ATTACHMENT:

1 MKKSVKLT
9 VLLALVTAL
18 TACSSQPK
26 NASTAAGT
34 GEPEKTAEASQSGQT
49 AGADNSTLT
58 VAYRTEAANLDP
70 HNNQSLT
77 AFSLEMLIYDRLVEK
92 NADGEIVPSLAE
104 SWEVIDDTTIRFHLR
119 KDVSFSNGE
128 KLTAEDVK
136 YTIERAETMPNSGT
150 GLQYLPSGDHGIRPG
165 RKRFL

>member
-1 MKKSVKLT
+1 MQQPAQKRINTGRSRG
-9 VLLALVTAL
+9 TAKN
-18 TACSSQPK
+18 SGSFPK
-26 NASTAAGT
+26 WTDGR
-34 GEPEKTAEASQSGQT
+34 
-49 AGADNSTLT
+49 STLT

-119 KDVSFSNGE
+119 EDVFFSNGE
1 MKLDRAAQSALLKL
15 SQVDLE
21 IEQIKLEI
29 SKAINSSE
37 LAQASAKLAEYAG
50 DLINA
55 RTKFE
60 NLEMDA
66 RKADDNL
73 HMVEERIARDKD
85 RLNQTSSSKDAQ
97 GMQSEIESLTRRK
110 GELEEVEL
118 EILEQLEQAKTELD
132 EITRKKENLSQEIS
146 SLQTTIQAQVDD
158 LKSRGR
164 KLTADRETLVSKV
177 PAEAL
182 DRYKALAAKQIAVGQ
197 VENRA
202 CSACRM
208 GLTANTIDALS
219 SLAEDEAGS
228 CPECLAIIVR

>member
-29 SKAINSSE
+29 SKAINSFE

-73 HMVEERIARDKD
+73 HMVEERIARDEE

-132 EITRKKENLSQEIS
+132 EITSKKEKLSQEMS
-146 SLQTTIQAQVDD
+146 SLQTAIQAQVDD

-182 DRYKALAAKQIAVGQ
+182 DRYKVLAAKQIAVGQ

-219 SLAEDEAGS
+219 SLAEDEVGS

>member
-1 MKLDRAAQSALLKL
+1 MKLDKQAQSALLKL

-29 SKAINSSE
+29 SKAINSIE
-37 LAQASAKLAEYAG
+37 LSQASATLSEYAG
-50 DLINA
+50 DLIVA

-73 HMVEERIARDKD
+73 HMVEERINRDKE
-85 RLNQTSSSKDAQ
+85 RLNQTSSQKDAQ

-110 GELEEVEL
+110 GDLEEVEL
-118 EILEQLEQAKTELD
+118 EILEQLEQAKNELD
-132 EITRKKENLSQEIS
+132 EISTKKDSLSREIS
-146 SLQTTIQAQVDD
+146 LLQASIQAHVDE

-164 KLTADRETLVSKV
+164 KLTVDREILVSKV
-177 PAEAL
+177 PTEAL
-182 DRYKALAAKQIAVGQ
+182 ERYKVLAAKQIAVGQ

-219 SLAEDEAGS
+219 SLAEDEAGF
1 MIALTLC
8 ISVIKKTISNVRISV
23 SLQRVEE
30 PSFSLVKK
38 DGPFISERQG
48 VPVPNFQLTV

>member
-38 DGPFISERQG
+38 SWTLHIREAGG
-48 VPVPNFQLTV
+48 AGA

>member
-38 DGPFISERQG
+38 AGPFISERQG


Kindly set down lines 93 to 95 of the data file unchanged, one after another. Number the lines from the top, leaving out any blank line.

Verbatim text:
-177 PAEAL
+177 PTEAL
-182 DRYKALAAKQIAVGQ